How many clients should you have as a freelance writer?

How many clients should you have as a freelance writer?

How many clients should you have as a freelance writer?

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Each type of freelance work will has space for a different amount of clients. How many clients should a freelance writer have?

If you’re a therapist, you’re likely to have more clients than a freelance writer would have. That’s just the way the service works. After all, as a therapist, you’ll likely see a patient for an hour a week, whereas a freelance writer will need to take up a few hours on a project for one client in a week or even a day.

So, we can’t just look at all freelance and service roles to say how many clients you should have. For this post in particular, I’m going to look at freelance writers.

Don’t put all your eggs into one basket

The rule that applies to everyone in any sort of business is not to put all your eggs into one basket. That means you need more than one client, regardless of the type of work that you do.

As a freelance writer*, you definitely need more than one client. If you’re doing enough work in an eight-hour day for just one person, that’s a full time job. They should be giving you benefits and putting you on the payroll. This isn’t contractor work!

Even when you have multiple clients, you want to avoid one client being the bulk of your income. Sadly, I have run into this in the past. Losing just that one client can leave you panicking because the rest of your clients don’t bring in enough money together to pay your rent. You want to make sure your income is split across the clients.

Find a sweet spot for your diary as a freelance writer

It’s hard to say just how many clients you should have. I have four consistent clients that give me work each week or month. Then I have a couple of clients who will check in on a ad-hoc basis that I fit in.

This is my sweet spot. I also work on my own blogs, and I have other ways of making money online, including as an investment professional, as well as parenting my children.

I know other people who have six consistent clients, while others will have 10 clients who split up their work over the course of a couple of months. It all depends on the type of writing you do and the number of clients that work for your needs.

You want enough to keep you busy but to still make sure you have time for the other things you love. You also need enough to pay your bills, but this also comes down to making sure your rates are right.

MORE: Why keep blogging as a side hustle

Have a waiting list or keep putting feelers out

Just because your books are full doesn’t mean that it will stay that way. There are all sorts of reasons you can end up losing clients.

When I first started as a freelance writer*, I had a great client who paid on time and sent a lot of work. Then suddenly he disappeared. It took a couple of weeks for me to learn that he had been involved in a serious accident.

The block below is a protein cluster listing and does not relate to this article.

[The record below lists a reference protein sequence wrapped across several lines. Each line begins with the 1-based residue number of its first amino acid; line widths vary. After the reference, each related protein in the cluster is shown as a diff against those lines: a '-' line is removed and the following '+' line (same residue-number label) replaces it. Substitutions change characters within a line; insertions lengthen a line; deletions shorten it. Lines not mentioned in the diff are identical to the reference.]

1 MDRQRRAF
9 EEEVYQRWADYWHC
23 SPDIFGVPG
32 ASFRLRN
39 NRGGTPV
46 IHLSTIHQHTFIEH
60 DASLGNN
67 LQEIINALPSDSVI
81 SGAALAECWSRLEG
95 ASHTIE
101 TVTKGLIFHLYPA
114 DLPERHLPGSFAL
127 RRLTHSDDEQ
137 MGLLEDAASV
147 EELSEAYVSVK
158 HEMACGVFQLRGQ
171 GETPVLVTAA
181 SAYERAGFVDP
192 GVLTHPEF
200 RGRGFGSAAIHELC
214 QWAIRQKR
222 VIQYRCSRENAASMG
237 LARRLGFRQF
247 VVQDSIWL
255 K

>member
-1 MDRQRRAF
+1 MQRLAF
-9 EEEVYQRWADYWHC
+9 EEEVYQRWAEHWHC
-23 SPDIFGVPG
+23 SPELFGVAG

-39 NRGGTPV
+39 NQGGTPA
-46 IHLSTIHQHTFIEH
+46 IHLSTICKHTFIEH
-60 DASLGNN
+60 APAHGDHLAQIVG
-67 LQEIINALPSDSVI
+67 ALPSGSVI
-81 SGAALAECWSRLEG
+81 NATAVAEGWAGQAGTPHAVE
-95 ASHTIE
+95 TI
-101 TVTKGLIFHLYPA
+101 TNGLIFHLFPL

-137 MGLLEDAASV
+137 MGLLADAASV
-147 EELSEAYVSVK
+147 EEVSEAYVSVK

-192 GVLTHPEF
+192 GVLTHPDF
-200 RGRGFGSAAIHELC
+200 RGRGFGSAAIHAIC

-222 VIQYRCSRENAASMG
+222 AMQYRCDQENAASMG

Other clients have ghosted me, while some have just made it clear that their work is going in another direction. Then there are other clients who will decide they can’t afford my rates anymore, or they’ll want work that I can’t offer them.

You want to keep the feelers out when you’re freelancing. I do have a wait list for those who want to become a consistent client. That opens up now and then so I can add in a new client. I’ll also spend time looking for smaller ad-hoc gigs now and then.

Are you suffering from burnout as a freelance writer?

Pay close attention to how you’re feeling as a writer. Are you spending too much time at the computer? This could be a sign that you have too many clients. It could also be a sign that you just need to manage your time better.

If you have a good management on your time, look at your client roster. Is there someone who takes up more time than they should? Do you enjoy working for all your clients? Is it time to cut someone loose to open up a space and maybe get a better paying client? There’s nothing wrong with looking into this, especially if you start suffering from burnout.

Yes, burnout is real. There are a few writers I’ve met over the years who claim to never have burnout. It’s probably because they don’t do this full time rather than they’re unique in this way. Even the best have had burnout in their earlier years.

MORE: Can you make money writing online with Reddit posts?

How many clients do you have as a freelance writer? Share your thoughts in the comments below.

Alexandria Ingham is a professional writer. She predominately ghost-writes in various niches, including fitness, finance and technology Everything is fully researched and well-written. Under her own name, she writes in the technology, business, history and weight loss niches

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